USGS HOME
Contact USGS

  • About
  • Observatories
  • Activity
  • Education
  • Publications

Mining and mineralization of the Clear Lake region

The Geysers-Clear Lake area has been one of the most productive in the United States for mercury, and gold was mined in the late 1800s. Many of the deposits are directly associated with outcrops of early Clear Lake volcanic rocks. For over a century, a correlation has been known between the mercury ore deposits, thermal springs, and volcanism at Clear Lake. Because of the tectonic setting and lack of volcanic phenomena between Clear Lake and Mount Shasta, no mercury deposits are known in the Coast Ranges north of Clear Lake. Gold and mercury mineralization (formation of minerals) occurs in rocks of the Great Valley sequence and the Coast Range at the eastern edge of the Geysers-Clear Lake area.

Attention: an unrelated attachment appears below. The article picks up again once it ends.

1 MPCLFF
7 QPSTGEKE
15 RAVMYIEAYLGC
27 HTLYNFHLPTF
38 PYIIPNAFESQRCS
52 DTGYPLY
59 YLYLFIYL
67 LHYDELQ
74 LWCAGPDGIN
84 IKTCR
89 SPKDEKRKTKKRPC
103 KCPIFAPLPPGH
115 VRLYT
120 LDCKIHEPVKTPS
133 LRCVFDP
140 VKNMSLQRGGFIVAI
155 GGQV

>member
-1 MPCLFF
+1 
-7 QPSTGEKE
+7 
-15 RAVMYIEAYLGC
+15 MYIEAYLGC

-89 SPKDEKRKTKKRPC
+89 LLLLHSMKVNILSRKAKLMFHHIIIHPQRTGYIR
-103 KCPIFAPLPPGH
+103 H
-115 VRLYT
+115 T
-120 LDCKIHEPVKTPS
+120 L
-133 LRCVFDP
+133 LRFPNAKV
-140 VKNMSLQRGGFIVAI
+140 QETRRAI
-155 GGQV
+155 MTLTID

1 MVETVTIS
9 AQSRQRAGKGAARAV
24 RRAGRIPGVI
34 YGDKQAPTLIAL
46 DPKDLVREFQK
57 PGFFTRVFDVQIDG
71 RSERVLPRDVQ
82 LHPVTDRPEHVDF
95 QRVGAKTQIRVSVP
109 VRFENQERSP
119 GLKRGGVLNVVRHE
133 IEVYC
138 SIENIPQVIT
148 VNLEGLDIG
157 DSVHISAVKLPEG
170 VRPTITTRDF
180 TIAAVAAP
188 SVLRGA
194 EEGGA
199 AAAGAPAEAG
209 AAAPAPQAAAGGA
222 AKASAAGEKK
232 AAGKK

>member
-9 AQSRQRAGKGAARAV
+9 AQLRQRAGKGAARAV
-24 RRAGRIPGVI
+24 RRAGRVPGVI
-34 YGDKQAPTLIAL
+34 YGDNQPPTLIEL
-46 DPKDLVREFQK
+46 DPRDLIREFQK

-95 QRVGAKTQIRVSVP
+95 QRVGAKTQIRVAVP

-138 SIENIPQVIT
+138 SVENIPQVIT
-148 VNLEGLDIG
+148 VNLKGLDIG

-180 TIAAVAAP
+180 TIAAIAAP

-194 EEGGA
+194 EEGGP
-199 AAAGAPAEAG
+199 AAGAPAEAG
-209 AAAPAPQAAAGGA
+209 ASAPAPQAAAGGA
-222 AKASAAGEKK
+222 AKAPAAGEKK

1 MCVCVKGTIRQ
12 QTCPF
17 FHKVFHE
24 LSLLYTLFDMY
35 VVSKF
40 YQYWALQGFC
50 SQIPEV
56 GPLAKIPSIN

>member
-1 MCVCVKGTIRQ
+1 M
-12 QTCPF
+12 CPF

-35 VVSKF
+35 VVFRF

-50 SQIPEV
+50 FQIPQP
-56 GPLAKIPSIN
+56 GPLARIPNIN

The McLaughlin gold mine is located farther south along the eastern edge of the Geysers-Clear Lake; it is a disseminated gold deposit that was discovered at the site of the former Manhattan mercury mine in the Knoxville district. Mineralization at this deposit is located in and adjacent to basaltic lava now dated at 2.2 Ma. Siliceous sinter deposits at the heart of the gold deposit indicate that mineralization is related to former hot springs; only relatively cool mineralized springs now emerge in the district.